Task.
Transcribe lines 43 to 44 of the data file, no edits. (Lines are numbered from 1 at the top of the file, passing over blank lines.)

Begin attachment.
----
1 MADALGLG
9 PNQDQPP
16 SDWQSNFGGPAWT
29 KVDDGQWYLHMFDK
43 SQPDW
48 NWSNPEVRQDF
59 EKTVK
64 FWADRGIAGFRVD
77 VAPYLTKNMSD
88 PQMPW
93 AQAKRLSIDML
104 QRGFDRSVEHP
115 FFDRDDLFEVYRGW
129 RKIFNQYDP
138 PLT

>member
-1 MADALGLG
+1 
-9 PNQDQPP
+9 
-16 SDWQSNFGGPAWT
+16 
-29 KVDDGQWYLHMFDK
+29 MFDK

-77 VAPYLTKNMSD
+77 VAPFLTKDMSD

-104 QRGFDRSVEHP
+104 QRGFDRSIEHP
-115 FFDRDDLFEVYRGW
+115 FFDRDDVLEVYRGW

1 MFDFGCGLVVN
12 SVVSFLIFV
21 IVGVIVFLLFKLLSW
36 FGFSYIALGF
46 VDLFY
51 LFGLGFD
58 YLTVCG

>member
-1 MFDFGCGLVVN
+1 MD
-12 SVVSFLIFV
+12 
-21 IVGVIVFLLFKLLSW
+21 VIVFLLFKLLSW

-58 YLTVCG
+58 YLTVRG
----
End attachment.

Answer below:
-21 IVGVIVFLLFKLLSW
+21 VIVFLLFKLLSW